Monday, 9 February 2009

Using MediaWiki

For most of last week I was using MediWiki to structure the output from two recent Knowledge Retention exercises. These exercises, on behalf of an engineering client, contained some pretty technical knowledge, covering plant design, operations and maintenance, health and safety etc.

I have to say - I was impressed by MediaWiki! Its a relatively simple way to develop a relatively well-structured knowledge reference site (or "knowledge asset" as it is sometimes called). Thanks go to Peter Kemper of Shell, who talked me through some of the principles of the structure and organisation of the site.

Here's what I learned.
  • Each individual wiki (i.e. each page in the site) should be a single discrete topic. Within that topic, I structured the knowledge as an FAQ with each question as a second-level headline, and the MediaWiki index therefore automatically created an index of questions.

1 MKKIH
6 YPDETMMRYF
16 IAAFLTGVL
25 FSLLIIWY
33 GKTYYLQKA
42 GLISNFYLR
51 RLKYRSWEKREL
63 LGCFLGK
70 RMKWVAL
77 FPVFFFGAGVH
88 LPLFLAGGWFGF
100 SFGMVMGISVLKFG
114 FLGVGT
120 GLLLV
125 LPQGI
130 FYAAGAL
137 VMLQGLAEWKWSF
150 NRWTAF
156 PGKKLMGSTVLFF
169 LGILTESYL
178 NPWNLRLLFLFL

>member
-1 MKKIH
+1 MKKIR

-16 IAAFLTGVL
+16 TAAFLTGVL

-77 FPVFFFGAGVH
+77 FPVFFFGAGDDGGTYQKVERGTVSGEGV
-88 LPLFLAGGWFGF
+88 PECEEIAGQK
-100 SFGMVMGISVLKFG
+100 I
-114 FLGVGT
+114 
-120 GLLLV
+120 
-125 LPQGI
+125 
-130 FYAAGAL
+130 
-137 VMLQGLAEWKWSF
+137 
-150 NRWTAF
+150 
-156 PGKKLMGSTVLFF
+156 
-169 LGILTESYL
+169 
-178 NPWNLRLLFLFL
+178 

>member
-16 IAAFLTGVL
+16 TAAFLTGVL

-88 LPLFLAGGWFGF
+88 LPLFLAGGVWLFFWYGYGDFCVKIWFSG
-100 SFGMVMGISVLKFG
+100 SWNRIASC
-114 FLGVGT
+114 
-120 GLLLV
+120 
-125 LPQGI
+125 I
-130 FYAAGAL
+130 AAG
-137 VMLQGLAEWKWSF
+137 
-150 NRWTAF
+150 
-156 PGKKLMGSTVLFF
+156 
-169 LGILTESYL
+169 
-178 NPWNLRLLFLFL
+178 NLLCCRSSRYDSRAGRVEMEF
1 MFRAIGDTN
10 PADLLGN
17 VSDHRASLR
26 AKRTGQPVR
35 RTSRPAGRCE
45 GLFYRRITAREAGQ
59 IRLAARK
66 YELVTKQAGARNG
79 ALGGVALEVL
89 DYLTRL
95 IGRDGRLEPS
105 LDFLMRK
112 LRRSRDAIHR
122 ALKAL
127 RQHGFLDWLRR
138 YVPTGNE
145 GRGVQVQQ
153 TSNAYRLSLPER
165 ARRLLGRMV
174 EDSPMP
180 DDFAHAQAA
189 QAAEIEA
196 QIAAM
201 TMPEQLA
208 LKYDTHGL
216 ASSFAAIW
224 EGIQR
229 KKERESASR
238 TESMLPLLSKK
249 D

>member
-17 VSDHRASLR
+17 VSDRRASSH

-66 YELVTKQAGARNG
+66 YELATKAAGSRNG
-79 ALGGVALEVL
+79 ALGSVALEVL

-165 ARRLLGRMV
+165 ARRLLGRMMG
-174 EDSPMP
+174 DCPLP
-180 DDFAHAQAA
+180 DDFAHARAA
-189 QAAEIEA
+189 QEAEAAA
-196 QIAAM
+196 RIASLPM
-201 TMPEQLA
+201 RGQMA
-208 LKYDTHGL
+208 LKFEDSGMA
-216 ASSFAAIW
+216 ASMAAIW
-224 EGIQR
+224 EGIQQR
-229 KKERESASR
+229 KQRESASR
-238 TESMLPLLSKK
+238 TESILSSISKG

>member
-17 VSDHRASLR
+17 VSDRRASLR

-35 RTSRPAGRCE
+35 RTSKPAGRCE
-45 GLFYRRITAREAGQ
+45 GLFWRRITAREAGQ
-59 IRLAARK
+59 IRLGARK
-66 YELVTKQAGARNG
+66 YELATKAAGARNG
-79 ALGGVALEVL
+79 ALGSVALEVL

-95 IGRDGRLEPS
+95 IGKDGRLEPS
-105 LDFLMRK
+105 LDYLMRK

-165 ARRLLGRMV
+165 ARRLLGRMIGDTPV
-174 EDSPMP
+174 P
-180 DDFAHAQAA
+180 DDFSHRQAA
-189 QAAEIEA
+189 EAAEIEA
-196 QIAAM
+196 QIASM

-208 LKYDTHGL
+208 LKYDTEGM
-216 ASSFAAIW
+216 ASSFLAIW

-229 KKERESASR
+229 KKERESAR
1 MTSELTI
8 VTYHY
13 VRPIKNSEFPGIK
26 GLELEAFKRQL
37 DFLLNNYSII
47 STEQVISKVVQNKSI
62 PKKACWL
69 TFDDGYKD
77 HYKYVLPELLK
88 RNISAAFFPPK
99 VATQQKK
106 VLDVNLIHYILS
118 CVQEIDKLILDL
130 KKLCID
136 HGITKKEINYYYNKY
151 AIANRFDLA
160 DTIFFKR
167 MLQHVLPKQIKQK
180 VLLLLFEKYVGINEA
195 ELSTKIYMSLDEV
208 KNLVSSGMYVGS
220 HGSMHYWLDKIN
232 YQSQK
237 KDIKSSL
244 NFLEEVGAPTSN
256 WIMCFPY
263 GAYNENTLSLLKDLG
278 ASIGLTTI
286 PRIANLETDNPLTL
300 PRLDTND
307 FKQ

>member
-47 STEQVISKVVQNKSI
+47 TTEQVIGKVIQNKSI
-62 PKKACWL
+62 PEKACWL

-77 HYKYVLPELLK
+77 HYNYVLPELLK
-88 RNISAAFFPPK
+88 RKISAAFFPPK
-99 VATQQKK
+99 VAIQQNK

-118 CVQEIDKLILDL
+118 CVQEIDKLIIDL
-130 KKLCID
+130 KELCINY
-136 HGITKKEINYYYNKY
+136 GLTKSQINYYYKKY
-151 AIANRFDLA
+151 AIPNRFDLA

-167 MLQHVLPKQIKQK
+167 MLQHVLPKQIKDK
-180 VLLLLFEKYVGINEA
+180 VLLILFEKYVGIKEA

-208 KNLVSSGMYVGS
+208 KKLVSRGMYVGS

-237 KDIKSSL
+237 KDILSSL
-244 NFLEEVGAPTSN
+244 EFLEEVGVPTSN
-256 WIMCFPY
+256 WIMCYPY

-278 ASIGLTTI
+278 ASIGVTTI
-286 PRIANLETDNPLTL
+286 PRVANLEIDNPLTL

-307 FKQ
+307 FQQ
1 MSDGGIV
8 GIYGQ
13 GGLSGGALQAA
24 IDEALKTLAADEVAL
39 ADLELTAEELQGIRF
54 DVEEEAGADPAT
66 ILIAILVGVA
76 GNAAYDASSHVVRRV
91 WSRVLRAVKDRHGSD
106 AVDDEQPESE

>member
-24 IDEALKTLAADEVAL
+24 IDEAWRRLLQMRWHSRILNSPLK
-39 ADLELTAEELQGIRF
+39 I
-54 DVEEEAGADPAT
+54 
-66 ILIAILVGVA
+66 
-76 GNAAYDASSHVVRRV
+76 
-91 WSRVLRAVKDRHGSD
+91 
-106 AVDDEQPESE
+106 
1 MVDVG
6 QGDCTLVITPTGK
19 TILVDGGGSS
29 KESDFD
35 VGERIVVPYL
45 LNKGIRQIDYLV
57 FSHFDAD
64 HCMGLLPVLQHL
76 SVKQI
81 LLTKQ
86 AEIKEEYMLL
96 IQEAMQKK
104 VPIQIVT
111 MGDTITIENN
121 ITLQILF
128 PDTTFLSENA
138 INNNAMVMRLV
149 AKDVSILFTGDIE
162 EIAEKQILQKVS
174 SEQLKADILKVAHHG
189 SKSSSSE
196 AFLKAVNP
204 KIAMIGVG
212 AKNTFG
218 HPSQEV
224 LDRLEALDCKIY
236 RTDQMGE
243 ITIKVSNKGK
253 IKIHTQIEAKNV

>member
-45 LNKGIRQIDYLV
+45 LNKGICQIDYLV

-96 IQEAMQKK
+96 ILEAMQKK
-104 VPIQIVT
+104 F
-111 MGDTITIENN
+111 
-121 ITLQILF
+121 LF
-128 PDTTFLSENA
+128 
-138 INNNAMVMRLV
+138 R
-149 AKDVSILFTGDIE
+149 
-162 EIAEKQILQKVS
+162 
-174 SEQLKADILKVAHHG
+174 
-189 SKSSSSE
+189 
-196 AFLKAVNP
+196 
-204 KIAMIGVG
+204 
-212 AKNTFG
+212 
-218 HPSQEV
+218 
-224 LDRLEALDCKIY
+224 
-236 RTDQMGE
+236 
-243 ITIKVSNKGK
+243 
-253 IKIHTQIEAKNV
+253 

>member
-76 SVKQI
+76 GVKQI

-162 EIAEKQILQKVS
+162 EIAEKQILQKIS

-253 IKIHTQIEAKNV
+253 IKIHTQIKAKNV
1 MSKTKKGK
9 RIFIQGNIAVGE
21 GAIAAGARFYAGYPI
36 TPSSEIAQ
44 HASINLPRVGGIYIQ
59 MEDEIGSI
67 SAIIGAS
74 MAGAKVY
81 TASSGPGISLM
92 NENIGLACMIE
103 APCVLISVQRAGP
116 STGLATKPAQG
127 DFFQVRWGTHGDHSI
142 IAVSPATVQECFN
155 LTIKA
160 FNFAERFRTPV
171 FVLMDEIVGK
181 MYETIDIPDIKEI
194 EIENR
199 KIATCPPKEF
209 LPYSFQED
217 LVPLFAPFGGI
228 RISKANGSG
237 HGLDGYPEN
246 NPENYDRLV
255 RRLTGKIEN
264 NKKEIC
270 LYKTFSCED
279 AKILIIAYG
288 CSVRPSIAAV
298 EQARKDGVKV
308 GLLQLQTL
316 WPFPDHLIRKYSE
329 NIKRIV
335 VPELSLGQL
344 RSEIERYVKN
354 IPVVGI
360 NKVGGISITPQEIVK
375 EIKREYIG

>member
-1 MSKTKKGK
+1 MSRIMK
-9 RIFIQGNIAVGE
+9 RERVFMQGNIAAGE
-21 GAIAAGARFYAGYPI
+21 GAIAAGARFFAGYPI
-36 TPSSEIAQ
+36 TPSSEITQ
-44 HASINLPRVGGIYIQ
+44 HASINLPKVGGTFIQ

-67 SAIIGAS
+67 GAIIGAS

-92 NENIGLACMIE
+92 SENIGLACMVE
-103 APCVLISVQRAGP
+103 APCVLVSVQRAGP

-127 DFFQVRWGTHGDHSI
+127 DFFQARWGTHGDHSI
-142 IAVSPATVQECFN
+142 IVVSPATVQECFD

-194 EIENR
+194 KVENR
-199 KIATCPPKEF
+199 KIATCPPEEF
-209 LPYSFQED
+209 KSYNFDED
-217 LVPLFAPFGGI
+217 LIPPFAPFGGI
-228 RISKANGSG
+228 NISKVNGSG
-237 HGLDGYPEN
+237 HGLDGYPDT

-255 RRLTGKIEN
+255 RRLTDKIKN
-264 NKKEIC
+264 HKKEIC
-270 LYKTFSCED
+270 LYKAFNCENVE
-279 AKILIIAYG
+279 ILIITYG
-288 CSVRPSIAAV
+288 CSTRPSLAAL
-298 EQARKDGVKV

• It really helps when text and pictures can be interwoven - photographs, video, diagrams.
  • In this case, the answers to the questions needed to be attributed (personally I am a great fan of attributed quotes as an aid to transfer of knowledge). The quotes should be attributed at the top, rather than at the bottom, so as you read the answer, you know from the start who is speaking.
  • Get all the formatting right before you begin. In my case, I cut and pasted from a word document, and it would have been helfpul to have had all the wiki markup in the word document, right from the start. Changing the formatting would then have been simpler (a matter of Find/Replace) rather than spending 2 hours, halfway through the process, redoing the formatting.
  • There needed to be the facility to link documents into MediaWiki. In this case I had to load them separately to a SharePoint site and link them in. This worked fine, but before you start, make sure you have your document store identified and accessable.

I know wait with interest to see whether the wiki will grow, Even if it doesn't, it's still a fine and easily accessable knowledge asset.

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